Sell my Classic Volvo P1800

Sell my Classic Volvo P1800

Sell my Classic Volvo P1800



39,407 notch coupé

8,077 sports estate

Technical Information


West Bromwich, England (Jensen Motors, 1961–62)

Torslanda, Sweden (1963–1973)

Gothenburg, Sweden (1963–1973)


Pelle Petterson

Body and chassis


Sports car (S)

Body style

2-door coupe

3-door sports estate


FR layout


Volvo Amazon



1,778 cc B18 I4

1,986 cc B20B/E/F I4


4-speed M40 manual

4-speed M41 manual with Laycock overdrive

3-speed Borg-Warner 35 automatic



2,450 mm (96.5 in)


4,350–4,400 mm (171.3–173.2 in)


1,700 mm (66.9 in)


1,280–1,285 mm (50.4–50.6 in)

Curb weight

1,130–1,175 kg (2,491–2,590 lb)



Volvo P1900 Successor

Volvo 480 (1800ES) Volvo Concept Coupe (spiritual)

The Volvo P1800 is a two-passenger, front-engine, rear-drive sports car manufactured and marketed by Volvo Cars as a coupe (1961–73) and shooting-brake (1972–73).

While the P1800 was more of a stylish touring car rather than a sports car when it came to its speed capabilities

The P1800 first became popular when it was featured as the main car driven by Roger Moore in the hit television series The Saint which aired from 1962-1969.

The P1800 featured styling by Pietro Frua and mechanicals derived from Volvo’s Amazon/122 series.

The car was marketed as the:

In 1998, an 1800S was certified as the highest mileage private vehicle driven by the original owner in non-commercial service — having exceeded three million miles (over 4.8 million km) as of 2013.

Sell my Classic Volvo P1800


The project was originally started in 1957 because Volvo wanted a sports car to compete in the US & European markets

The man behind the project was an engineering consultant to Volvo, Helmer Petterson, who in the 1940s was responsible for the Volvo PV444.

The design work was done by Helmer’s son Pelle Petterson, who worked at Pietro Frua at that time.

Volvo insisted it was an Italian design by Frua and only in 2009 officially recognized that Pelle Petterson designed it.

The Italian Carrozzeria Pietro Frua design firm built the first three prototypes between September 1957 and early 1958

It was later designated by Volvo in September 1958:

  1. P958-X1
  2. P958-X2
  3. P958-X3

1957 Prototype P958-X1

In December 1957 Helmer Petterson drove X1, (the first hand-built P1800 prototype) to Osnabrück, West Germany, headquarters of Karmann.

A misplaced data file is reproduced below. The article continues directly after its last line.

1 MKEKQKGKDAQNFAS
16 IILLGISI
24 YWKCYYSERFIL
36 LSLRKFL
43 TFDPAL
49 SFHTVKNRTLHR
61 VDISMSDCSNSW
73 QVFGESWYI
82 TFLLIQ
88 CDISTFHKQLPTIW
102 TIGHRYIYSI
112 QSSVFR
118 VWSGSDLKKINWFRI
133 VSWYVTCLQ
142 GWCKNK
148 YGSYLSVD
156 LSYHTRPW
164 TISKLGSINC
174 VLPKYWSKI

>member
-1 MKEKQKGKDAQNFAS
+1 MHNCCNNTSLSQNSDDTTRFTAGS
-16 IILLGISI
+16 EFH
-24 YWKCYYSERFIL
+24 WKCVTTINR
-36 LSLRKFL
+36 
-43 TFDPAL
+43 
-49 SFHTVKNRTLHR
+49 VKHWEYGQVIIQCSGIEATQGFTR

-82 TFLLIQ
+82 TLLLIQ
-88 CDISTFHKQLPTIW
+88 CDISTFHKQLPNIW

Petterson hoped that Karmann would be able to take on the tooling and building of the P1800.

Karmann’s engineers had already been preparing working drawings from the wooden styling buck at Frua. Petterson and Volvo chief engineer Thor Berthelius met there

They tested the car and discussed the construction with Karmann.

They were ready to build it and this meant that the first cars could hit the market as early as December 1958.

In February, Karmann’s most important customer, Volkswagen VAG, forbade Karmann to take on the job.

They feared that the P1800 would compete with the sales of their own cars.

Helmer Petterson obtained financial backing from two financial firms with the intention of buying the components directly from Volvo and marketing the car himself.

At this point Volvo had made no mention of the P1800 and the factory would not comment.

Brussels Motor Show

The car was presented to the public for the first time at the Brussels Motor Show in January 1960 and Volvo turned to Jensen Motors, whose production lines were under-utilised, and they agreed a contract for 10,000 cars.

The Linwood, Scotland, body plant of manufacturer Pressed Steel was in turn sub-contracted by Jensen to create the unibody shells, which were then taken by rail to be assembled at Jensen in West Bromwich, England.

In September 1960, the first production P1800 (for the 1961 model year) left Jensen for an eager public.

1963 Volvo P1800

The engine was the B18 with dual SU carburettors, producing 118 hp (75 kW). This variant (named B18B) had a higher compression ratio than the slightly less powerful twin-carb B18D used in the contemporary Amazon 122S, as well as a different camshaft.

The ‘new’ B18 was actually developed from the existing B36 V8 engine used in Volvo trucks at the time.

The B18 was matched with the new and more robust M40 manual gearbox through 1963.

From 1963 to 1972 the M41 gearbox with electrically actuated overdrive was a popular option.

Two overdrive types were used:

  • The D-Type through 1969
  • J-type through 1973.

The J-type had a slightly shorter ratio of 0.797:1 as opposed to 0.756:1 for the D-type. The overdrive effectively gave the 1800 series a fifth gear, for improved fuel efficiency and decreased drivetrain wear.

It had a top speed (just under 120 mph (193 km/h)) than the more popular overdrive models.

This was because the non-overdrive cars could reach the engine’s redline in top gear, while the overdrive-equipped cars could not, giving them a top speed of roughly 110 mph (177 km/h).

1964 Volvo 1800S

As time progressed, Jensen had problems with quality control

The contract was ended early after 6,000 cars had been built.

In 1963 production was moved to Volvo’s Lundby Plant in Gothenburg.